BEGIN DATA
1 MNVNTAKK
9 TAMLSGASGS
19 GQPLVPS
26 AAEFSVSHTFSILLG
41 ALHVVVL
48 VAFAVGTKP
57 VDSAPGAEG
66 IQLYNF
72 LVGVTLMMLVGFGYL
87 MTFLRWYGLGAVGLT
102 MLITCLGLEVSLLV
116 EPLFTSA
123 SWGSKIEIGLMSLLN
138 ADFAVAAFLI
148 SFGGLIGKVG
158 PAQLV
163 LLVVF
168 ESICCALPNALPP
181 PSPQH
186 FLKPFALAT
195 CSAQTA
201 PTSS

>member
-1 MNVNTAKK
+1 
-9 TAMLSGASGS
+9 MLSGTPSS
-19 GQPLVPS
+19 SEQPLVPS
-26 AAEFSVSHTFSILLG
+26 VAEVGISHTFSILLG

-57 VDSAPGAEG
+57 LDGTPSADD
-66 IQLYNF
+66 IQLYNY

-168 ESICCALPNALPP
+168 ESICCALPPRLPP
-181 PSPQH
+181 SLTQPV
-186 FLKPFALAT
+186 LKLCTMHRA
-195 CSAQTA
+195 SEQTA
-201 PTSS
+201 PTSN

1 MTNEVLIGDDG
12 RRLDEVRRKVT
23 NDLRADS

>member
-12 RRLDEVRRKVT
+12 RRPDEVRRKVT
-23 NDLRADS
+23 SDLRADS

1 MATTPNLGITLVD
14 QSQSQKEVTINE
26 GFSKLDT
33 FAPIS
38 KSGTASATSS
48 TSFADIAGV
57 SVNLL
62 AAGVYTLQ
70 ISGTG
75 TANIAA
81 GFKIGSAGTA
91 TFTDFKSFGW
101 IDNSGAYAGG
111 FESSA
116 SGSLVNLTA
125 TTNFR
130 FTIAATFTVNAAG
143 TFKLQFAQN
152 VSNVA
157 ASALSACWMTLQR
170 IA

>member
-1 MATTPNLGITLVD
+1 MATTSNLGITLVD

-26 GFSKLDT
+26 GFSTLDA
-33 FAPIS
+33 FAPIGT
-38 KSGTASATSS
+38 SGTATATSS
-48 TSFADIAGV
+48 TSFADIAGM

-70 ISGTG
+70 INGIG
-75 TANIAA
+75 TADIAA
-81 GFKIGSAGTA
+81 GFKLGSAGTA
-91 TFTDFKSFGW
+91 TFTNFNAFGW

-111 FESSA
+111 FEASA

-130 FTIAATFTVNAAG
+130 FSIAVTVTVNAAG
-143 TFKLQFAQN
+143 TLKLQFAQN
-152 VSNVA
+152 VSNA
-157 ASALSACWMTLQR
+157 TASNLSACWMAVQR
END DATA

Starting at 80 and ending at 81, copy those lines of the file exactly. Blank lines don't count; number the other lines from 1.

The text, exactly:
-33 FAPIS
+33 FAPIGT